Last week marked the one-year anniversary of the death of George Floyd while in police custody in Minneapolis. In the time since, America endured perhaps the longest expended period of civil disobedience in at least the last 50 years, as protests that were initially intended by some to be peaceful, disintegrated into chaos and fiery violence that left dozens of Americans dead, while still not solving the root problem that many of the protesters came to speak out on in the first place - Police Reform. The past year also saw the Police officer at the heart of the controversy, Derek Chauvin, be found guilty of second-degree unintentional murder, third-degree murder, and second-degree manslaughter by a jury of his peers after just 10 hours of deliberation.
Just this year, several new initiatives have sprung up to attempt to address what some call failures in policing. These initiatives include a flurry of bills that have popped up in the state of Oregon that are championed by Oregon State Representative Janelle Bynum, some of which would require police departments to ask applicants about their opinions on race and diverse cultures and then rigorously evaluate their answers, while others call on police to investigate potential gender-based hate crimes, require officers to report misconduct by colleagues, and train officers to perform CPR and call for emergency medics if someone suffers medical distress while restrained.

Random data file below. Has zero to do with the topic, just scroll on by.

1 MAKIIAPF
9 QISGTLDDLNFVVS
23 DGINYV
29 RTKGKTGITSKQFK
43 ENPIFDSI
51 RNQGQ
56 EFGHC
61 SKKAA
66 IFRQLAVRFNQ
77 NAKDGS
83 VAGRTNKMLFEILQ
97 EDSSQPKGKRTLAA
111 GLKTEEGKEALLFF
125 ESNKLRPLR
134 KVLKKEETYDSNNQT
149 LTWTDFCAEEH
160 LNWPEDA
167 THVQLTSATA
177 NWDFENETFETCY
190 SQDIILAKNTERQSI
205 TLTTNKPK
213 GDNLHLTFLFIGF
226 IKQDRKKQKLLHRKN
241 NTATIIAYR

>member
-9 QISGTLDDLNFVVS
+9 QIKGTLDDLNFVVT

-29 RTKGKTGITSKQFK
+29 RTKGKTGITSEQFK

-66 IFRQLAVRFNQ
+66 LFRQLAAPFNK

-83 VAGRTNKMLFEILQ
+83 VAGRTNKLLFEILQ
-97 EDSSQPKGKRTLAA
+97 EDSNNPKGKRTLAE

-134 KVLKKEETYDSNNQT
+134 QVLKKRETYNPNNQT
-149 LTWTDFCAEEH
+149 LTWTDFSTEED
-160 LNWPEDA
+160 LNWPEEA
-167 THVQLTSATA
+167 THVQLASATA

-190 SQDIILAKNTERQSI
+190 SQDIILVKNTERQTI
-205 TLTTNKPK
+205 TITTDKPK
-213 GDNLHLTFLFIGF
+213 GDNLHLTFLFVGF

On the national level, Senator Tim Scott of South Carolina this week set a 'June or bust' deadline on police reform talks, adding that “I think we have three weeks in June to get this done.”
Scott’s comments came after he declined to publicly embrace the May 25 unofficial deadline that came and went this week that had been pushed for by President Biden and top Democrats who had hoped to be able to announce a deal by the one-year anniversary of George Floyd’s murder.